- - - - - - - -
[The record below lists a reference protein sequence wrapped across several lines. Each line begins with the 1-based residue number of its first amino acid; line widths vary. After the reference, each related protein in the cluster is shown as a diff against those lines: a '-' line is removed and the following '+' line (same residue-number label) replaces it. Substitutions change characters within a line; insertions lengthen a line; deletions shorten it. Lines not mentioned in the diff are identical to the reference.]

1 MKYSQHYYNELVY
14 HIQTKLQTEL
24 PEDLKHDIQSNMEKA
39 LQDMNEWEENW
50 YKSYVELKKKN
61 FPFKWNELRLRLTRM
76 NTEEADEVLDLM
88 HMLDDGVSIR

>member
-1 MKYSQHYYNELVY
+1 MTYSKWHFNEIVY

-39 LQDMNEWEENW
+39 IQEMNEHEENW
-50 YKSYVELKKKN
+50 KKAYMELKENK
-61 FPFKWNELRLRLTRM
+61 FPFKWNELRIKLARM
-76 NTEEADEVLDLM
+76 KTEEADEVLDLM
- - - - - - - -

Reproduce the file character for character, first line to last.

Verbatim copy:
[The record below lists a reference protein sequence wrapped across several lines. Each line begins with the 1-based residue number of its first amino acid; line widths vary. After the reference, each related protein in the cluster is shown as a diff against those lines: a '-' line is removed and the following '+' line (same residue-number label) replaces it. Substitutions change characters within a line; insertions lengthen a line; deletions shorten it. Lines not mentioned in the diff are identical to the reference.]

1 MKYSQHYYNELVY
14 HIQTKLQTEL
24 PEDLKHDIQSNMEKA
39 LQDMNEWEENW
50 YKSYVELKKKN
61 FPFKWNELRLRLTRM
76 NTEEADEVLDLM
88 HMLDDGVSIR

>member
-1 MKYSQHYYNELVY
+1 MTYSKWHFNEIVY

-39 LQDMNEWEENW
+39 IQEMNEHEENW
-50 YKSYVELKKKN
+50 KKAYMELKENK
-61 FPFKWNELRLRLTRM
+61 FPFKWNELRIKLARM
-76 NTEEADEVLDLM
+76 KTEEADEVLDLM